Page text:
July 19, 2023

Claims of “natural” or “100% all natural,” which commonly appear on sugary fruit juices in the United States, increase parents’ interest in buying these beverages for their children and make parents think the drinks are healthier, according to a new study led by researchers at the UNC Gillings School of Global Public Health.

“Natural” claims were more likely to lead parents to believe that the beverage was a healthier alternative to other sugary drinks, while both “natural” and “100% all natural” claims made them less likely to understand that the sugary drink contained added sugar.

Words like “natural” and “all natural” are commonly found in marketing for food and beverages in the United States. While research has shown that consumers prefer products that purport to be “natural,” these claims are used broadly and are largely unregulated, which can lead to shopper confusion or the belief that “natural” products are healthful, even when they are not.

Sugar-sweetened beverages are one of the highest sources of excess sugar in American diets, including in children, and contribute to rates of obesity, Type 2 diabetes and other nutritional health problems. Results from this new study suggest that “natural” claims may be misleading to parents and are a large cause for public health and regulatory concern.

Dr. Marissa Hall

Dr. Marissa Hall

“We know that the term “natural” carries no real meaning in terms of the healthfulness of food and drinks, but, understandably, parents – including myself – are drawn to products that are advertised as ‘natural.’ Consumers should be skeptical when they see by this term on foods and drinks,” said Marissa Hall, PhD, the study’s corresponding author, who is an assistant professor of health behavior at the Gillings School and fellow at the UNC Lineberger Comprehensive Cancer Center and Carolina Population Center (CPC)

Hall co-authored the study, published today in the American Journal of Preventative Medicine, along with doctoral students Ana Paula Richter, MPH, Phoebe Ruggles, MS, Isabella Higgins, MPP, and Emily Duffy, MPH, RD, from the Gillings School; Cristina Ji Yeun Lee, MPH, and Anna Grummon, PhD, from the Stanford University School of Medicine; Allison Lazard, PhD, associate professor at the UNC Hussman School of Journalism and Media; and Lindsey Smith Taillie, PhD, associate professor of nutrition at the Gillings School and CPC.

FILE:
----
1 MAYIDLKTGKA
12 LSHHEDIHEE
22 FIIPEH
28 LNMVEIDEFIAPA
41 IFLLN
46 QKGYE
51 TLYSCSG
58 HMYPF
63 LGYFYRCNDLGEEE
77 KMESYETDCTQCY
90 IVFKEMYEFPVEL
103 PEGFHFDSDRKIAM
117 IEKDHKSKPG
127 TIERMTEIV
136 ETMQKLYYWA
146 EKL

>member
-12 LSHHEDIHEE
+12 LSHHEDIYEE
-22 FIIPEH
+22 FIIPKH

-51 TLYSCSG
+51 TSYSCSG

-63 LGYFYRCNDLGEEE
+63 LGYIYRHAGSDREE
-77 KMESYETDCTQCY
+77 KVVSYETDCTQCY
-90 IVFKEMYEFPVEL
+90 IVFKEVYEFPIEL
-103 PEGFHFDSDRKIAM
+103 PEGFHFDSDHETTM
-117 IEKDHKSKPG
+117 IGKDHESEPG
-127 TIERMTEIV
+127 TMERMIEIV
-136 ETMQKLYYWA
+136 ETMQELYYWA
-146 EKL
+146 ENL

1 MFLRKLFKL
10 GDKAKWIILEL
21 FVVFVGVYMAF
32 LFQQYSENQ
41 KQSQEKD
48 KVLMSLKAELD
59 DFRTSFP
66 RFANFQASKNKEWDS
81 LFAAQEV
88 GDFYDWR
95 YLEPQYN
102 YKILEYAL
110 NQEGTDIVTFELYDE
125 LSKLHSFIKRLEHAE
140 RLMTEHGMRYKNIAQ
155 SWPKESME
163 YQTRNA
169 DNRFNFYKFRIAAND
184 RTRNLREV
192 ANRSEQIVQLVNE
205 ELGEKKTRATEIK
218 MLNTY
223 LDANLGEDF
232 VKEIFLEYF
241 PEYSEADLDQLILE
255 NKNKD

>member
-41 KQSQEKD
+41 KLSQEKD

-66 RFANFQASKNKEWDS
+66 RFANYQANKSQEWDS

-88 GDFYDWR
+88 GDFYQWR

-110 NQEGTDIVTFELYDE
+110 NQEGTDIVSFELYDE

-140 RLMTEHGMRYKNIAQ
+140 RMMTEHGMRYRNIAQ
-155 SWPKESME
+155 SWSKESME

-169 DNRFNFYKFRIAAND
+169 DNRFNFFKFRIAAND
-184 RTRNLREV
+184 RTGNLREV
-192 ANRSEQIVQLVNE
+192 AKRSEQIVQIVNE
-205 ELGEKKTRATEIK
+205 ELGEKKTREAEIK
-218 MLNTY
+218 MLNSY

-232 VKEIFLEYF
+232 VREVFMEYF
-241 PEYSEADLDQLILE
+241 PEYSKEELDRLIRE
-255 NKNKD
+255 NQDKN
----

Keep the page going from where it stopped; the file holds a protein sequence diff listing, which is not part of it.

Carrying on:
The research team surveyed more than 1,000 U.S. parents or guardians of children between the ages of 2 and 12, randomizing them into groups that viewed an image of a pineapple orange fruit drink with added sugar labeled either with no claim, a “natural” claim or a “100% all natural” claim. The can images used a less popular “Aloha Maid” brand to reduce common brand preferences that parents might have.

The survey asked parents questions about their intent to purchase the juice they viewed for their child(ren), its perceived healthfulness, beliefs about the added sugar and fruit juice content, and the claim’s perceived misleadingness.

Parents who viewed the “natural” or “100% all-natural” claim on a fruit drink expressed greater intentions to buy the fruit drink for their children than those who viewed the drink with no claim. Those who viewed the “natural” claim were more likely to perceive the drink as healthier for their children.

Both claims were more likely to lead parents to the incorrect belief that the fruit drink did not have added sugar and to provide lower estimates of added sugar in the drink.

Parents who viewed either the “natural” or “100% all-natural” claim were also more likely to report that the product packaging was misleading than parents who viewed the drink with no claim.

Importantly, these results did not differ based on the parent’s educational status or the language of the survey. Because participants all saw cans that were identical apart from the claim, researchers say the results add to a growing body of evidence demonstrating strong links between confusing “natural” claims and misperceptions about nutritional content in beverages.

Dr. Lindsey Smith Taillie

Dr. Lindsey Smith Taillie

“Our findings suggest that ‘natural’ claims are deceptive to parents who often have their children’s health at top of mind when shopping for them,” said Taillie. “Stronger regulation of these claims is clearly needed. The Food and Drug Administration (FDA) could create a formal definition of the term ‘natural’ or prohibit these claims on drinks with added sugar. In any case, the onus shouldn’t fall on parents to be on the lookout for misleading marketing claims.”

Taillie and Hall are continuing their work in this space through testing other policy options, like front-of-package warning labels, that could help parents cut through the noise of marketing schemes like “natural” and help them more easily understand which products in the store are truly healthy vs. unhealthy. This research could inform FDA regulation, as the agency is in the process of developing new mandatory front-of-package labels on packaged foods.

Read the full study online.

Contact the UNC Gillings School of Global Public Health communications team at sphcomm@unc.edu.

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